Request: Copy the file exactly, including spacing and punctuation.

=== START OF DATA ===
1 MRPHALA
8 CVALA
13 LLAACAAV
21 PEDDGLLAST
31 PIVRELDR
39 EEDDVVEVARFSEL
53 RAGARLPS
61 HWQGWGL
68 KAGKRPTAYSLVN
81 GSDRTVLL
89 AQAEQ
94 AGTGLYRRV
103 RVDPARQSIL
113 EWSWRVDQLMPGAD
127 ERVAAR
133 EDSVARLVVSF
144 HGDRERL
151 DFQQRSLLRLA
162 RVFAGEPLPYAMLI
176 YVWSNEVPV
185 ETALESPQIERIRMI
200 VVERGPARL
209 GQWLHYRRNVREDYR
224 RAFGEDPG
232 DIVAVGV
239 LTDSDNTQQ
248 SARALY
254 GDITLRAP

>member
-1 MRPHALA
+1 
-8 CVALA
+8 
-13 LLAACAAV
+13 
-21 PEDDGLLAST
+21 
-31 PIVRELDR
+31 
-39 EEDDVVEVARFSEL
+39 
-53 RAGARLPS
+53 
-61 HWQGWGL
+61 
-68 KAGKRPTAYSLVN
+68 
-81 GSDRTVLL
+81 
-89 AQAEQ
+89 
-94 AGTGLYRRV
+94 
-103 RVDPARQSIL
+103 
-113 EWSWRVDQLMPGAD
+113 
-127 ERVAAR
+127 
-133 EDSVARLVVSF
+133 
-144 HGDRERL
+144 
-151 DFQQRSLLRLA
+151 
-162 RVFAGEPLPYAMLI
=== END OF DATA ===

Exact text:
1 MRPHALA
8 CVALA
13 LLAACAAV
21 PEDDGLLAST
31 PIVRELDR
39 EEDDVVEVARFSEL
53 RAGARLPS
61 HWQGWGL
68 KAGKRPTAYSLVN
81 GSDRTVLL
89 AQAEQ
94 AGTGLYRRV
103 RVDPARQSIL
113 EWSWRVDQLMPGAD
127 ERVAAR
133 EDSVARLVVSF
144 HGDRERL
151 DFQQRSLLRLA
162 RVFAGEPLPYAMLI
176 YVWSNEVPV
185 ETALESPQIERIRMI
200 VVERGPARL
209 GQWLHYRRNVREDYR
224 RAFGEDPG
232 DIVAVGV
239 LTDSDNTQQ
248 SARALY
254 GDITLRAP

>member
-1 MRPHALA
+1 
-8 CVALA
+8 
-13 LLAACAAV
+13 
-21 PEDDGLLAST
+21 
-31 PIVRELDR
+31 
-39 EEDDVVEVARFSEL
+39 
-53 RAGARLPS
+53 
-61 HWQGWGL
+61 
-68 KAGKRPTAYSLVN
+68 
-81 GSDRTVLL
+81 
-89 AQAEQ
+89 
-94 AGTGLYRRV
+94 
-103 RVDPARQSIL
+103 
-113 EWSWRVDQLMPGAD
+113 
-127 ERVAAR
+127 
-133 EDSVARLVVSF
+133 
-144 HGDRERL
+144 
-151 DFQQRSLLRLA
+151 
-162 RVFAGEPLPYAMLI